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Seems to me there are certain malware types that always fall in ESET sample collection's "long tail", i.e. they can be kept undetected for days unless someone manually submit them to the ESET viruslab.

For example, the sample SHA1: AA32D03E383A9C843DBA9E591321858349127790, apparently a password stealer, appeared a day ago and now around half of the engines on VT detected it. However ESET didn't detect it even for now (the PUA detection doesn't count). From other detection names, apparent some are on the aggressive detection side though

Edited by 0xDEADBEEF
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Well, both GData and Sophos detect it as a PUA.

Bitdefender, Emsisoft, Symantec, and TrendMicro didn't detect at all. Neither did Microsoft and a number of others.

My guess is its packed malware bundled in an installer. Until the installer is run and the PUA is executed, malware properties won't manifest.

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On ‎04‎/‎17‎/‎2018 at 4:16 PM, itman said:

Bitdefender, Emsisoft, Symantec, and TrendMicro didn't detect at all

Yes, this one is a bit tricky from my view because it doesn't show many suspicious behaviors (not a installer anyway), more of a social engineering malware.

Another sample: e728ff3f0a1a3f1658c6c9d8757c10eb9981dc4cbb9c0901d5124ffe46b7f47d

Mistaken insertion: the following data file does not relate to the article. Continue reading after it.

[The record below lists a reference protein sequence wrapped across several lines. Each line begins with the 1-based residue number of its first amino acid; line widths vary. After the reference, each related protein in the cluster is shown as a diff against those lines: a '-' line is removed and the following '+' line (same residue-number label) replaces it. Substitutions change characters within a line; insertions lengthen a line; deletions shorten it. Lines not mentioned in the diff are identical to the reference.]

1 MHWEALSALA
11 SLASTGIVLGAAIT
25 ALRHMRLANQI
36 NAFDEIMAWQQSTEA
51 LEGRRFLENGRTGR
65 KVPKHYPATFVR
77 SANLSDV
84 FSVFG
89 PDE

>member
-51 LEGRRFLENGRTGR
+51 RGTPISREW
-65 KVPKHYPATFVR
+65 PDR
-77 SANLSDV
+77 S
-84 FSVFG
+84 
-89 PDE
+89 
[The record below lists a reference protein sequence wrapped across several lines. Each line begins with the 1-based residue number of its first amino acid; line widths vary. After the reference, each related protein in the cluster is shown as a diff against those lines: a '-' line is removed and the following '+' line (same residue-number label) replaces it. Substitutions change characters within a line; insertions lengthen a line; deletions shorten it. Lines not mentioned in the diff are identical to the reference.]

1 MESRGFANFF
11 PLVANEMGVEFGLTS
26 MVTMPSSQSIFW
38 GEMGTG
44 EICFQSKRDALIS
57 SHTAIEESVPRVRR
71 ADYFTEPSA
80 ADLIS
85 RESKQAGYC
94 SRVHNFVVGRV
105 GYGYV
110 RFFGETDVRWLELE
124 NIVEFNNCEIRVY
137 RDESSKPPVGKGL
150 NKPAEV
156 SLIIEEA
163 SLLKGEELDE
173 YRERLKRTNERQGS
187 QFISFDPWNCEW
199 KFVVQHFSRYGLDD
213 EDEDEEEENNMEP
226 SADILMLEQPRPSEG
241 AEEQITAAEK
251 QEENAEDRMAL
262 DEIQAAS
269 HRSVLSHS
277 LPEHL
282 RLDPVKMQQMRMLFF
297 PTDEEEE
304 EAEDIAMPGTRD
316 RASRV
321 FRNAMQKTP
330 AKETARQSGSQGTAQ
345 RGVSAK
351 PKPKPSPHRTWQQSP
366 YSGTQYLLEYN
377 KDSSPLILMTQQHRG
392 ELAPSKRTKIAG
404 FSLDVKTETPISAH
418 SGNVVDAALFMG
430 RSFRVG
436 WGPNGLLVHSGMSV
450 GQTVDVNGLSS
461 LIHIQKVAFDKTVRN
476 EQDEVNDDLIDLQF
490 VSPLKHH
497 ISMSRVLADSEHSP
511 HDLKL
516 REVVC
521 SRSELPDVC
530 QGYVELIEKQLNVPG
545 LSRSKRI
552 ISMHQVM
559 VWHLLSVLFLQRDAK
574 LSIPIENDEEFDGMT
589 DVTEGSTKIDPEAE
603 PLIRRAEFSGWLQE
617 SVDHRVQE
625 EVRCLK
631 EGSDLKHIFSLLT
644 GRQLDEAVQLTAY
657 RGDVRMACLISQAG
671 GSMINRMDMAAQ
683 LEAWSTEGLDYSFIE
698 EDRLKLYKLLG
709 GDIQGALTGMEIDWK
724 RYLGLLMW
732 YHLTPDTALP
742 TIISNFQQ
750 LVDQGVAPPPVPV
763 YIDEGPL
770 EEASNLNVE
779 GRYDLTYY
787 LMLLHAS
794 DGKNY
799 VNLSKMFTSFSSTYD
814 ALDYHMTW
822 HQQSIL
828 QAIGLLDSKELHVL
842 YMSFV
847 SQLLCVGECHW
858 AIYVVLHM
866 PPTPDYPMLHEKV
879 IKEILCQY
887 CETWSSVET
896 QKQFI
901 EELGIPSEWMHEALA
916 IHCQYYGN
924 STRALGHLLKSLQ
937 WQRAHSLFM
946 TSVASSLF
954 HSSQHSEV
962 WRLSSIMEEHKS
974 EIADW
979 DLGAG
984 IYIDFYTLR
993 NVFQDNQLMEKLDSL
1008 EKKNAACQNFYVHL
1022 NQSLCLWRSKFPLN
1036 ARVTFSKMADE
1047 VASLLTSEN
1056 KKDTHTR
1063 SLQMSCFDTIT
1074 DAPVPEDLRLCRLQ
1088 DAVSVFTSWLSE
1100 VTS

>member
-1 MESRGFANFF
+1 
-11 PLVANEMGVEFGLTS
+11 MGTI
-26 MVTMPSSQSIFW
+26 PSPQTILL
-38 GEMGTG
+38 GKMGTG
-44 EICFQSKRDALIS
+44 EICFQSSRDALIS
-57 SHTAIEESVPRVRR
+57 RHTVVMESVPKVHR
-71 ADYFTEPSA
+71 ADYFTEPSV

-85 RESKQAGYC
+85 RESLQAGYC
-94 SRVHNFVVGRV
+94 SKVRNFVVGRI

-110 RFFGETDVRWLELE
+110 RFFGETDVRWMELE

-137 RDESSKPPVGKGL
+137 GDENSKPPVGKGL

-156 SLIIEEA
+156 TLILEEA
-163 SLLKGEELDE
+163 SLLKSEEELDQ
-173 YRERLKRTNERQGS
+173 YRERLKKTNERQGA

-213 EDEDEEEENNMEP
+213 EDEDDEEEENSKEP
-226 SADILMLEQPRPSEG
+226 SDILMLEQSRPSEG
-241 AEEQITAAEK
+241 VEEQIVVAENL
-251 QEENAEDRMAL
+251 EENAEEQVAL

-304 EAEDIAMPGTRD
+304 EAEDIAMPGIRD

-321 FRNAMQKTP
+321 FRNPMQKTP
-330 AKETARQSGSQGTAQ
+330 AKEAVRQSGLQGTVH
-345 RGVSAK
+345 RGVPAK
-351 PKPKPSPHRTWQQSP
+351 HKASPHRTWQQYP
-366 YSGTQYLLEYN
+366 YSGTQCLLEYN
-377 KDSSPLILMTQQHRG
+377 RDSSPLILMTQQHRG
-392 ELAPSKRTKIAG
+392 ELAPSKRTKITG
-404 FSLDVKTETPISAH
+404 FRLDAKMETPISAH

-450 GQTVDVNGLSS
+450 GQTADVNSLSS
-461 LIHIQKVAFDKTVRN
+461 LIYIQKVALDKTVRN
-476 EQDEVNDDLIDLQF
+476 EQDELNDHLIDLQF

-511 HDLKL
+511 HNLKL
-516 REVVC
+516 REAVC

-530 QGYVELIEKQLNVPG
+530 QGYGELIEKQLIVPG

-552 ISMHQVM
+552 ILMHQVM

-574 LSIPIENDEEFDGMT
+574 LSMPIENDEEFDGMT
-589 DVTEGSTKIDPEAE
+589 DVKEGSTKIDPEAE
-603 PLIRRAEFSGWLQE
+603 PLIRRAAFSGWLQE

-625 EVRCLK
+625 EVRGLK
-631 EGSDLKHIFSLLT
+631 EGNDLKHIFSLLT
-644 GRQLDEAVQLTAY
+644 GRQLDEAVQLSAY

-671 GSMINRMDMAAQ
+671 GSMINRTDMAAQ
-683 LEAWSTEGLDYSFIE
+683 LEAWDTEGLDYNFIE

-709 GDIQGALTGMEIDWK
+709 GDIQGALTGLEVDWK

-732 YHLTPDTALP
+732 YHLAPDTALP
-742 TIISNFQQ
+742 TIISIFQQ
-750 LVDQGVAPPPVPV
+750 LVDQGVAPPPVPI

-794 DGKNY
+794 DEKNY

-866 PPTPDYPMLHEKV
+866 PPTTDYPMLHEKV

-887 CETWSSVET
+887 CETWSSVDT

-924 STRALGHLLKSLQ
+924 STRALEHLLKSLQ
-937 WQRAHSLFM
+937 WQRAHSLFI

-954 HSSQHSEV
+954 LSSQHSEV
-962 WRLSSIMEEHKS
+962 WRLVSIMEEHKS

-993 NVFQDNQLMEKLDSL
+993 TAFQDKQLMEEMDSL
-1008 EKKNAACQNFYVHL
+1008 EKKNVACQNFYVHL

I was amazed by how some vendors were able to detect this at the very early phase, if you are able to see the scan result on VT at different time points. Of course this might be simply due to the fact that some vendors collect samples from VT but ESET (seems) doesn't... Collecting such sample from user computer seems hard because petya immediately destroys the endpoint.

Some new observations in the later post

Edited by 0xDEADBEEF
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  • 1 month later...

Don't forget that there's other factors that you need to consider, just because ESET doesn't have a zero-day in its signatures there's LiveGrid, HIPS, Firewall and other layers in which it could dynamically detect malware.

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On ‎04‎/‎17‎/‎2018 at 4:37 PM, 0xDEADBEEF said:

due to the fact that some vendors collect samples from VT but ESET (seems) doesn't

Some more testing reveals that some vendors closely monitor and quickly blacklist VT samples. They can get very bad detection rate when the samples fall outside VT collections

This forms a severely biased result: for people who test these products for fun, the samples are likely to be collected from VT or at least been scanned in VT (note that a lot of online sandbox also upload sample to VT as a static verdict). Vendors which closely monitor and blacklist VT samples might get pretty good result because they always get the sample before one can get it due to such sampling bias, so it creates an illusion that these vendors always detect malware samples (ahead of time). In reality, this is not the case, because wide-spread samples might not be on VT and rare samples might be on VT. A recent non-VT sample collection I got had pretty bad result in those high-scored vendors but ESET still performs well.

Further tests reveals some simple MD5 modify techniques can easily bypass those VT vendors blacklist signatures (including detection names like GenericKD, UDS, Gen... all are common ones from vendors with good scores on AVC), while ESET's signature and cloud signature have good robustness against such basic technique.

So great job ESET:)

Edited by 0xDEADBEEF
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